The 4 most important things that lodging needs to do on twitter………..

………BEFORE they start trying to market on it.

The first one is the Most Important!

1. Check your profiles, look at it when you are not logged in. Go to and take a peek.

  • Have you put your profile bio in? Most people will not follow you, or follow you back (I don’t, unless I know who you are, without some sort of bio and link)
  • A website link or blog link? If you don’t have either, consider using a link to a directory page your establishment is listed on, if it has photos and information. Do NOT shorten your link with a url shortener. People that put a shortened URL in their twitter bios are generally looked on with suspicion, its mostly used by spammers and MLM marketers, if you see this on some else’s profile, I suggest you click far far away.
  • When you put your weblink in, test it, I come across at least 2-3 inns per week where the links are incomplete or in there as http://
  • Is your profile and other information to the right readable? Twitter should make it so you can’t make the sidebar deep red and then make your text the same or a very similar color. If I can’t read it, then neither can your future guests.
  • Please don’t make your text color white, while this may look cool on your sidebar profile overlaying a dark color, your main text in your tweets online in the “whats happening” portion of your twitter stream is not readable either. I can see it on tweetdeck and other apps but people using twitter online just see nada.
  • Check your bio, look at it while not logged in. Twitter does not like & and your nice Bed & Breakfast translates as Bed&ampBreakfast. B&B to B&ampB etc.

If you are not sure where to go to start customizing, near the top right of your page, go to the settings tab.

This is a good example, I emailed them awhile back about this but if an inn (or anyone else) happens to talk to them on twitter regularly, they would probably appreciate a DM.

-It can be useful as well to change your bio occasionally and change your links as well. Redirect people to your blog or Facebook Fan page for awhile, you may find a change in the amount of traffic you get.

2. Use URL shorteners

I like the best. Sign in and create an account, you can track click throughs from your shortened links easily this way and a shorter post makes it much easier for others to retweet you if you post something of interest. I don’t know how many times I see someone writing the full 140 characters and would like to retweet the post but can’t because no matter what I cut, it’s still too long. Even when you shrink or abbreviate the update when you are retweeting it, it loses some of the appeal and it makes it less likely that people will bother. They might read it but retweeting is important.

A bit more on retweets:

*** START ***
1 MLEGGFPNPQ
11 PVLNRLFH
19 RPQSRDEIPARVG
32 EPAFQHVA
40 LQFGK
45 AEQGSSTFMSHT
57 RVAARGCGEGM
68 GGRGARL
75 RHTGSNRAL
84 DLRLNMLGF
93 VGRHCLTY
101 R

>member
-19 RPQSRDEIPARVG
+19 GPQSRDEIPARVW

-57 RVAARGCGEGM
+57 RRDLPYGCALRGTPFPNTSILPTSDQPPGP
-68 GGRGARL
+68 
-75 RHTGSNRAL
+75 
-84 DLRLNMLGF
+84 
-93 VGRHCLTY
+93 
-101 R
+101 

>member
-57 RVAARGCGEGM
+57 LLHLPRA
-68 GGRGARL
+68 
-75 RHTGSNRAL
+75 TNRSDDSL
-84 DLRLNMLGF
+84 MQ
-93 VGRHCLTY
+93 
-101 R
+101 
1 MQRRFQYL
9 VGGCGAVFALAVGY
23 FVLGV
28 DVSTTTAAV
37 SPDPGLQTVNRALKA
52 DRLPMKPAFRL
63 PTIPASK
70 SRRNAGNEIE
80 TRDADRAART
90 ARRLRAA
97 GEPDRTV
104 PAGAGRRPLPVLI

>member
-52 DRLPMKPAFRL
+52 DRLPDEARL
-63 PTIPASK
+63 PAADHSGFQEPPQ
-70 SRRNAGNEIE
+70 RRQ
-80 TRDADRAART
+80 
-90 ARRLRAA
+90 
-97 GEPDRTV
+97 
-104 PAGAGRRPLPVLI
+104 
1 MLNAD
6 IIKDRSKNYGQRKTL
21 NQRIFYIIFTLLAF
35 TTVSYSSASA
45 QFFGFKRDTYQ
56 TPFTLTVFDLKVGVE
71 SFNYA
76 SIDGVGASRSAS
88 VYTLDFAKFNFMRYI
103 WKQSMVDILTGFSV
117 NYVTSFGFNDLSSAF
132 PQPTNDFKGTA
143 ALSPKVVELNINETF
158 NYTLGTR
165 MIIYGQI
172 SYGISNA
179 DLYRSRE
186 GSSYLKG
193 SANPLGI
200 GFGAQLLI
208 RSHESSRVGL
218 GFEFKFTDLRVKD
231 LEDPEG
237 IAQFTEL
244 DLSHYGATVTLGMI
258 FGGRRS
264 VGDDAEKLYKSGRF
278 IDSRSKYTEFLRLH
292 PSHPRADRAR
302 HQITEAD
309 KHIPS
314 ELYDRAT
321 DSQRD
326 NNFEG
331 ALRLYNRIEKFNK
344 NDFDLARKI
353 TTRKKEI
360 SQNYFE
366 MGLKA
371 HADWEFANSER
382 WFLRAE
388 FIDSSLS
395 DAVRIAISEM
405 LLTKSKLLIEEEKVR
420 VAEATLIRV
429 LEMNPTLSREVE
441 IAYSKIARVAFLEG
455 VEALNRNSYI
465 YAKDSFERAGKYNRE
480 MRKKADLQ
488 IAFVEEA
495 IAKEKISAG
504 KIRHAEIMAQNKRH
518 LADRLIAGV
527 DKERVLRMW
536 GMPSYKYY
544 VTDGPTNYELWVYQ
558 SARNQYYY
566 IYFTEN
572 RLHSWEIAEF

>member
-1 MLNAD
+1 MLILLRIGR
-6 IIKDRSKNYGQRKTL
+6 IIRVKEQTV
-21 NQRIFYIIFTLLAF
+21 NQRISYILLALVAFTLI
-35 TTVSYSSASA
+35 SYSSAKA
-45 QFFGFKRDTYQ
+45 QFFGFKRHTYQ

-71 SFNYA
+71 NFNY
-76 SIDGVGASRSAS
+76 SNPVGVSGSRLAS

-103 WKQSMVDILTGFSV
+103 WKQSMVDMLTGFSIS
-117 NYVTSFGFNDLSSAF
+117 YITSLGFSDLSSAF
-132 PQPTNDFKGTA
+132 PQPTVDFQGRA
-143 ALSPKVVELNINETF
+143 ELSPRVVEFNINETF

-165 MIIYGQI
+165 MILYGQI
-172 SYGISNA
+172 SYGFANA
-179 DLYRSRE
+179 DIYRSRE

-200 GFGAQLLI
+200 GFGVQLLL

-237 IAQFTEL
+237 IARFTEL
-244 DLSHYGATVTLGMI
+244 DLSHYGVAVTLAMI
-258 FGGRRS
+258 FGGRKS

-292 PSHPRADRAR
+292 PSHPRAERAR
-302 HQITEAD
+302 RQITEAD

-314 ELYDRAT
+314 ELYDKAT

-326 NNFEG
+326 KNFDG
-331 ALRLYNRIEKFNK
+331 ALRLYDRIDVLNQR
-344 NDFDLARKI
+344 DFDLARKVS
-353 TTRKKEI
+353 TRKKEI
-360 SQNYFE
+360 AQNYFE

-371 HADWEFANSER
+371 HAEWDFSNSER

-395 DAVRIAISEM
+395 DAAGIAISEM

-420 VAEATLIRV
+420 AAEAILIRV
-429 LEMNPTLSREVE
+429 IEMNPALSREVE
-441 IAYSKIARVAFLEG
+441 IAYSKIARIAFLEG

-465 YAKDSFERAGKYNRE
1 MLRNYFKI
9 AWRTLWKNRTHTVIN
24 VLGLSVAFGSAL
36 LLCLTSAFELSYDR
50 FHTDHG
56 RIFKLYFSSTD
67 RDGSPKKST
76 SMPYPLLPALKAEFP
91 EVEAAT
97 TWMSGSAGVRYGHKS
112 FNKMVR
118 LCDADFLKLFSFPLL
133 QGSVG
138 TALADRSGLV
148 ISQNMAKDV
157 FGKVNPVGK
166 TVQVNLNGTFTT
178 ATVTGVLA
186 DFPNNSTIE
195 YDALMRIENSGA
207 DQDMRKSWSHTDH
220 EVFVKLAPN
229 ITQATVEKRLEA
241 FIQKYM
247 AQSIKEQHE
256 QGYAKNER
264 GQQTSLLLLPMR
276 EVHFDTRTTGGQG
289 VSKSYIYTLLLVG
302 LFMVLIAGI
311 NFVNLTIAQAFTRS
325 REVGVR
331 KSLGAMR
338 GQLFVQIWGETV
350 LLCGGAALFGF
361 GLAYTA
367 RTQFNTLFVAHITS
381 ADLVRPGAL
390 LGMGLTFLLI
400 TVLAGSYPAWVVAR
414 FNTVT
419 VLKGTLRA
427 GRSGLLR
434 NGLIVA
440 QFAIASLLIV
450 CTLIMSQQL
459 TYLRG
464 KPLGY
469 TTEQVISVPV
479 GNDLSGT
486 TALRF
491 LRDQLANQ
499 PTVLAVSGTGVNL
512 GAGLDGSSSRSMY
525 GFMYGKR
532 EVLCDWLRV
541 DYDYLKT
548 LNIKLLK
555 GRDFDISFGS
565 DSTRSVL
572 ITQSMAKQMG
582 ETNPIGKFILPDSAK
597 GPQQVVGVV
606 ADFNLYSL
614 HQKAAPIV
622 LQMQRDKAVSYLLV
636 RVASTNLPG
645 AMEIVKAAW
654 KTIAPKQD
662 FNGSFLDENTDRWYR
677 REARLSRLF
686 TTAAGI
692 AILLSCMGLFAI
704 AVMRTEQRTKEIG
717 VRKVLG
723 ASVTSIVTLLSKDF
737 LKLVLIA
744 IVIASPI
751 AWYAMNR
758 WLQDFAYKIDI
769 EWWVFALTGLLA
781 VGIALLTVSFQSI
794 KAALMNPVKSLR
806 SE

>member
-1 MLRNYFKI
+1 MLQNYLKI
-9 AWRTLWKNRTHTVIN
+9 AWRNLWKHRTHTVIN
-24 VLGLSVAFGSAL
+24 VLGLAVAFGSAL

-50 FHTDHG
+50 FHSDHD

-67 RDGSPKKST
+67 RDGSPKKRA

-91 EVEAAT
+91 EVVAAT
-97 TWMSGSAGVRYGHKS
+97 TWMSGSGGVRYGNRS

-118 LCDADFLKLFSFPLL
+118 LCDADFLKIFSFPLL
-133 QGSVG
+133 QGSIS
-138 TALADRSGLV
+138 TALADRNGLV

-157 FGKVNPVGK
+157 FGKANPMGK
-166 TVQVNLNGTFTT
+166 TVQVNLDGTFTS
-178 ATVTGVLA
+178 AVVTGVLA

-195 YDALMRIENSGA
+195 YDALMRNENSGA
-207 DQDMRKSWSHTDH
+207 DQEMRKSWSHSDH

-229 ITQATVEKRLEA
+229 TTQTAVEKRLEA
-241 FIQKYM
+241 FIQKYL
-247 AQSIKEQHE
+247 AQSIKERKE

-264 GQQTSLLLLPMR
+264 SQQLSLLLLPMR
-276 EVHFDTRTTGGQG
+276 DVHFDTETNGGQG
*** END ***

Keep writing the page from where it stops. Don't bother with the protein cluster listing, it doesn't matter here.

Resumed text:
3. Check your followers and get into the habit of it.

If you are going to be active on twitter and not just use it for PR/SEO purposes (which is fine, you do what you can, when you can) don’t rely on email to let you know when you have new followers. The more you tweet, the more followers you will get generally because the more “noise” you are making.

After talking to a bunch of people about this with similar problems and seeing this also on my own account. I get an average of one email per every 7-9 people that actually does follow me, so relying on email to let you know when you have new followers and most importantly someone you might want to follow back is not a sure fire bet. I have taken to logging in briefly online at night to check out new followers who I have not been emailed about, there’s usually a few, or more then a few in some cases. If you have a potential guest follow you and you may not necessarily want to follow them back, you can still send them a nice (not spammy) DM or @ them to say hello. Acknowledgment is half the game.

4. Check your @ replies and get into the habit of it.

Learn how to check your @replies and learn to talk to people, I see conversations going back and forth between new tweeters (if I’m following both) who it’s clear they are talking to (or at least they think are talking to) each other, I have people ask me questions and I only catch them because I have and tweetbeep set up for my name, URLS and twitter name. Or I have seen people @ other people or businesses and it’s clear from tracking it that the @’ed person has no idea that they have just been spoken to.

I like tweetdeck (or seesmic) because I don’t have to stay web based and keep tabbing over to my replies online, it makes life easier in a lot of respects.

If we have some new peeps on twitter and they don’t even know where to begin, is a great resource for all things twitter.

If you are looking for some ideas about what other lodging establishments are tweeting about, check out and http//, there may be a #3 eventually and I add to the list almost daily, so follow the lists or just check back. There is a 500 count minimum on lists if people are wondering. It’s got a cross section of B&B’s, inns, motels and hotels on it and I did that deliberately instead of categorizing them because it pays to pay attention to all sectors of the business. If I was a B&B that was pet friendly I think I would want to keep tabs on other local establishments especially if a local hotel started being pet friendly as well.

If nothing else, pay attention to #1.

Lodging Marketing:

Restaurant Operations:


About Chef Forfeng

Innkeeping Tip and Tricks: Please check out some marketing ideas for Inns and B&Bs, Blogging ideas, Facebook Tips and Social Media Tutorials
This entry was posted in Hospitality News, How tos, marketing, Observations and tagged , , , , , . Bookmark the permalink.

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